Types of Analyses

  • Intention to Treat Analysis (ITT):
    • all participants that are randomized must be included in the final analysis and analyzed according to the treatment group to which they were originally assigned, regardless of the treatment received, withdrawals, loss to f/u or cross-overs
    • However…in many instances in randomized trials the term intention-to-treat was inappropriately described and participants improperly excluded.
    • Generally preferred as they are unbiased, and also because they address a more pragmatic and clinically relevant question.
    • Principles
      1. Keep participants in the intervention groups to which they were randomized, regardless of the intervention they actually received.

      2. Measure outcome data on all participants.

      3. Include all randomized participants in the analysis.

      There is no clear consensus on whether all criteria should be applied (Hollis 1999). While the first is widely agreed, the second is often impossible and the third is contentious, since to include participants whose outcomes are unknown (mainly through loss to follow-up) involves imputing (‘filling-in’) the missing data.

  •  Modified Intention to Treat Analysis (mITT):
    • No clear definition and can vary from trial to trial
    • Primary factor that characterizes the mITT: Post-randomization exclusion
    • Lies between true ITT and per-protocol analyses
      • E.g. patient receives at least 1 dose of medication and 1 efficacy measurement…as long as that happens they were included in that study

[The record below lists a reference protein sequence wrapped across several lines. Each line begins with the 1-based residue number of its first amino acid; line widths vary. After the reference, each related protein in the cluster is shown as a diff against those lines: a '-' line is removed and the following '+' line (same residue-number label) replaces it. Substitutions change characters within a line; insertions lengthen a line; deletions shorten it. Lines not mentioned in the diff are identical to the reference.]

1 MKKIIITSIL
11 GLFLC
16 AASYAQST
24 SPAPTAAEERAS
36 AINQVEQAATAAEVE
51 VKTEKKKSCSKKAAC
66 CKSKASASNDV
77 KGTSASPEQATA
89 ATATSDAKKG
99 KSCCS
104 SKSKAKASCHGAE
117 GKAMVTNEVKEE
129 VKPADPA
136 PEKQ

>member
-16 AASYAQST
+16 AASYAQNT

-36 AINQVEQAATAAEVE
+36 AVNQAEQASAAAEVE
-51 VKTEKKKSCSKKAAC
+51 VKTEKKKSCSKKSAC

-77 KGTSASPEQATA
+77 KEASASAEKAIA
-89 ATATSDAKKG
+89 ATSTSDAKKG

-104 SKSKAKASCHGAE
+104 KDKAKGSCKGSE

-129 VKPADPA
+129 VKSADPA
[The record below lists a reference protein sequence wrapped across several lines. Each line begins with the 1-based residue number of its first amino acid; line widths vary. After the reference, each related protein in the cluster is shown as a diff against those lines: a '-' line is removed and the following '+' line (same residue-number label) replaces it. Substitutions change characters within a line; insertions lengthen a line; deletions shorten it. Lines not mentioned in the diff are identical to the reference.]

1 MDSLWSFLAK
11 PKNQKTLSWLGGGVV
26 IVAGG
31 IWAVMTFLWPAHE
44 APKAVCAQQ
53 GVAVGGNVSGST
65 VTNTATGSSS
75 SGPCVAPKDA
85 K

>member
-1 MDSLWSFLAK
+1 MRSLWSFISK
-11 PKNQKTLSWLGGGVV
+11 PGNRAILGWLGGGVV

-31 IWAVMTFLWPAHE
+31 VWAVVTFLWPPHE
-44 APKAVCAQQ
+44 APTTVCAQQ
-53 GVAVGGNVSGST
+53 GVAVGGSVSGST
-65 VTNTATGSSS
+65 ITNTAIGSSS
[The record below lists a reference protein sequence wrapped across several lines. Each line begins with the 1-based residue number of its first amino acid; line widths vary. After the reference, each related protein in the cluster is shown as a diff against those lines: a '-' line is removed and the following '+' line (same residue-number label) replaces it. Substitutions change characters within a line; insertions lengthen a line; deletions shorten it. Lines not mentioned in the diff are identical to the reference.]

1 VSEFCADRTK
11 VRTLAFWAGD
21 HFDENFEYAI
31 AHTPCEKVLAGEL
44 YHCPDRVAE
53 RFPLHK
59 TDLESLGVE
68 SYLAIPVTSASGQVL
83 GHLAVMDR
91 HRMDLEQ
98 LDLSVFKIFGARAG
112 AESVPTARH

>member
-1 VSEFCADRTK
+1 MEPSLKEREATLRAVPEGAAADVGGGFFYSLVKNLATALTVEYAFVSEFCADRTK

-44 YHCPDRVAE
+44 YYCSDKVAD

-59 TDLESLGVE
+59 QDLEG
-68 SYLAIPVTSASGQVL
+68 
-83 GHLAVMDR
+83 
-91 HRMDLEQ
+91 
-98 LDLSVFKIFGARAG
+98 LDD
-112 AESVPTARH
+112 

• Also consider the number that was censored
    • More likely to report post-randomization exclusion and more likely to be associated with industry sponsorship
  • As-Treated: subjects analyzed according to whether they got treatment or not (regardless of allocation) → May be used for safety events
  • Sensitivity analysis: a repeat of the primary analysis or meta-analysis, substituting alternative decisions or ranges of values for decisions that were arbitrary or unclear
    • Asks the question: “Are the findings robust to the decisions made in the process of obtaining them?”
    • For dichotomous outcomes, should odds ratios, risk ratios or risk differences be used?

    • And for continuous outcomes, where several scales have assessed the same dimension, should results be analysed as a standardized mean difference across all scales or as mean differences individually for each scale?

    • Different from subgroup analysis:
      I. sensitivity analyses do not attempt to estimate the effect of the intervention in the group of studies removed from the analysis, whereas in subgroup analyses, estimates are produced for each subgroup.
      II. in sensitivity analyses, informal comparisons are made between different ways of estimating the same thing, whereas in subgroup analyses, formal statistical comparisons are made across the subgroups.

Intention to Treat and Per Protocol

Intention to Treat Per Protocol
All subjects who were randomized are analyzed at the end of the trial according to the treatment to which they were originally assigned

  • Included if dropped out
  • Included if non-compliant (with treatment or following up monitoring)
  • Included in original group even if treatment changed

This does not fix problems related to loss to f/u

Superiority studies: Conservative
– since the groups are made more artificially similar = makes it harder to show a difference
– minimizes risk of Type I error

Non-inferiority studies: Less conservative
– “is the drug non-inferior = no different than the other”
– difference will not be as visible

All subjects are included only if they received the intended intervention in accordance with the protocol
= ideal patients

  • Excluded if dropped out
  • Excluded if non-compliant (with treatment or follow-up monitoring)
  • Analyzed in new group if treatment changed
  • Does not test for practical benefit of an intervention

Superiority studies: less conservative
– if there is a benefit, it would be the most visible difference

Non-inferiority studies: conservative
– easier to find difference = we want to exacerbate the difference when doing non-inferiority study


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